The Book of Saladin – Islam Quintet II

Published by Verso, 1999

The second installment the epic five volume series of historical novels, The Islam Quintet

A rich and teeming chronicle set in twelfth-century Cairo, Damascus and Jerusalem, The Book of Saladin is the fictional memoir of Saladin, the Kurdish liberator of Jerusalem, as dictated to a Jewish scribe, Ibn Yakub.

Saladin grants Ibn Yakub permission to talk to his wife and retainers so that he might portray a complete picture of him in his memoirs. A series of nterconnected stories follow, tales brimming over with warmth, earthy humour and passions in which ideals clash with realities and dreams are confounded by desires. At the heart of the novel is an affecting love affair between the Sultan’s favoured wife, Jamila, and the beautiful Halima, a later addition to the harem.

The novel charts the rise of Saladin as Sultan of Egypt and Syria and follows him as he prepares, in alliance with his Jewish and Christian subjects, to take Jerusalem back from the Crusaders. It is a medieval story, but much of it will be cannily familiar to those who follow events in contemporary Cairo, Damascus and Baghdad. Betrayed hopes, disillusioned soldiers and unreliable alliances form the backdrop to The Book of Saladin.

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Reviews:  Epic India

From the archive

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    September 17, 2001

    ‘A Political Solution is Required’ by Tariq Ali for The Nation, September 17, 2001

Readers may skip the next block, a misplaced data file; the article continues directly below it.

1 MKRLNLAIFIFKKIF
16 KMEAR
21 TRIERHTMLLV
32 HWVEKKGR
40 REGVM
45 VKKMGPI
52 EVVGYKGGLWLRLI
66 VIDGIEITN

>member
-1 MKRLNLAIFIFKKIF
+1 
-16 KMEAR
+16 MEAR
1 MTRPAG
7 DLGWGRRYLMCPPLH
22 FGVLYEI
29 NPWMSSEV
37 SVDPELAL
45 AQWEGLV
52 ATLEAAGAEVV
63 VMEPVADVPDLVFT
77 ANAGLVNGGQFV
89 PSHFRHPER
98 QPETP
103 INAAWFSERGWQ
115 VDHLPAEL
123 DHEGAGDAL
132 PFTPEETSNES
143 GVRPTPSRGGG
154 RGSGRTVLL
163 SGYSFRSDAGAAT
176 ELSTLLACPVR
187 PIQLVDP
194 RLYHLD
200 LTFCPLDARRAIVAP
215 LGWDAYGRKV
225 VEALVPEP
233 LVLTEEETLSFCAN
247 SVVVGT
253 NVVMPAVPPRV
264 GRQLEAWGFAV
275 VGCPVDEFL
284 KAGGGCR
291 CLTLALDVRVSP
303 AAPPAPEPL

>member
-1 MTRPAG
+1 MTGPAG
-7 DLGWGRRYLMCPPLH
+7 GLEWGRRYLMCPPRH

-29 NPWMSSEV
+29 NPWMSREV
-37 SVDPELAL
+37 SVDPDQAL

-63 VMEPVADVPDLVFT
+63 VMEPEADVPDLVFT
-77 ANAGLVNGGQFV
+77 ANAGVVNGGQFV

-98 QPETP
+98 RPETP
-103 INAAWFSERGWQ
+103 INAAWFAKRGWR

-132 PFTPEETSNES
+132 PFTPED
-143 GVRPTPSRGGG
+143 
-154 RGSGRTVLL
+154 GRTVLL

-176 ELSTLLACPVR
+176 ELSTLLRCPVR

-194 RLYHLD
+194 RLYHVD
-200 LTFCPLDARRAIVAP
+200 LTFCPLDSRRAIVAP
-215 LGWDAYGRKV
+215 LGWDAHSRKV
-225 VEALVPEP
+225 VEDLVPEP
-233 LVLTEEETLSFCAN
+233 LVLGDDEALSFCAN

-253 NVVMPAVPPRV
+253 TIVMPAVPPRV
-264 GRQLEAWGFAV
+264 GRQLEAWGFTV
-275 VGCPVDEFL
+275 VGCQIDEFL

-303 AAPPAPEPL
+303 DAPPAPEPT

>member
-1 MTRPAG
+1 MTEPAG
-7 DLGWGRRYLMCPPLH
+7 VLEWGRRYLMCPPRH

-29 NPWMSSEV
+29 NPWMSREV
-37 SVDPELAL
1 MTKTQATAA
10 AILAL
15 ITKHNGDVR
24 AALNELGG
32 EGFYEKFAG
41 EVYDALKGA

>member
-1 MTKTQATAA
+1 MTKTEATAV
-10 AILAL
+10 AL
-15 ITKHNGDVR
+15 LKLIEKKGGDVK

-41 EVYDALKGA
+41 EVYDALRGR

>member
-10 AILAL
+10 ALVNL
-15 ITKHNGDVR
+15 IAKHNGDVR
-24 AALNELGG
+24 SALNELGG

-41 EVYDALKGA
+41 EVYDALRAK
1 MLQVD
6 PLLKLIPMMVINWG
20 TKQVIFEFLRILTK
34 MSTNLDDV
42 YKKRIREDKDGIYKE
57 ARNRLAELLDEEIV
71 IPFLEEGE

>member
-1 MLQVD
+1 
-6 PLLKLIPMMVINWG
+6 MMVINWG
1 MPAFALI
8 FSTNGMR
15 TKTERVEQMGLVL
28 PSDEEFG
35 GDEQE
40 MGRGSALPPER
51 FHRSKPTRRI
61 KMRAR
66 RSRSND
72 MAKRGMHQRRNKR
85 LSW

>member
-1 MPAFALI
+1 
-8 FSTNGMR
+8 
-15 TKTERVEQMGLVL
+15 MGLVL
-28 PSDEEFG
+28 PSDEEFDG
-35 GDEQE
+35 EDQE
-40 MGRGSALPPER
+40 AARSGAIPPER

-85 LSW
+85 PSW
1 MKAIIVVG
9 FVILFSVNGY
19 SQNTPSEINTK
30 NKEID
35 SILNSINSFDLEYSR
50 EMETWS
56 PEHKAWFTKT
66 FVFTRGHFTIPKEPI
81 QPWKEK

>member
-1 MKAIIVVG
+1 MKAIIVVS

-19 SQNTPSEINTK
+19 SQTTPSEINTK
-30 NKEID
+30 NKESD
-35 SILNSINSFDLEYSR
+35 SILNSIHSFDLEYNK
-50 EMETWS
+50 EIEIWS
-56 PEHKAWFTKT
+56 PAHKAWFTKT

On a trip to Pakistan a few years ago I was talking to a former general about the militant Islamist groups in the region. I asked him why these people, who had happily accepted funds and weapons from the United States throughout the cold war, had become violently anti-American overnight. He explained that they were not alone. Many Pakistani officers who had served the United States loyally from 1951 onward felt humiliated by Washington’s indifference.

    “Pakistan was the condom the Americans needed to enter Afghanistan,” he said. “We’ve served our purpose and they think we can be just flushed down the toilet.”

    The old condom is being fished out for use once again, but will it work? The new “coalition against terrorism” needs the  …

  • International Viewpoint reviews Rough Music

    March 1, 2006

    Rough Music reviewed by Fred LePlat for International Viewpoint, March 2006.

    Tariq Ali’s new short (100 pages) polemical book against New Labour is a must for every socialist. The book was written over the summer, so it is up to date with analysis on the “July days”, the shooting of Jean Charles de Menezes, and the attacks on civil liberties.

    The actions and words of Blair in his un-ending war against terrorism are scrutinised with a forensic approach, and the hypocrisy the prime minister is laid bare with acerbic wit.

    Probably the most interesting part of the book is the description of the unfolding coup by Blair and Campbell against Greg Dyke and the BBC. If virtually all the newspapers supported uncritically Blair’s drive for war, the BBC felt it had to follow the unfolding events  …

  • ‘Beyond bin Laden’ – Tariq Ali on “Empire” on Al Jazeera

    May 4, 2011

    Watch Tariq Ali on the “Empire” show on Al Jazeera, ‘Beyond bin Laden.’

    Osama bin Laden is dead. The world’s most wanted man has finally been killed after a hunt that lasted more than a decade, triggered global wars, and cost the lives of tens of thousands of people.

    What does it mean for US wars in the Muslim world?But will this be the end of terrorism, or is al-Qaeda now a global franchise that will replicate itself no matter what has happened to its most famous founder?

    And will the US actions unleash a new wave of attacks around the world?

    Joining us to discuss these issues are: Tariq Ali, a historian, political activist and the author of The Obama Syndrome: Surrender at Home, War Abroad; Farwaz A. Gerges, a historian, the director of the Middle East Centre  …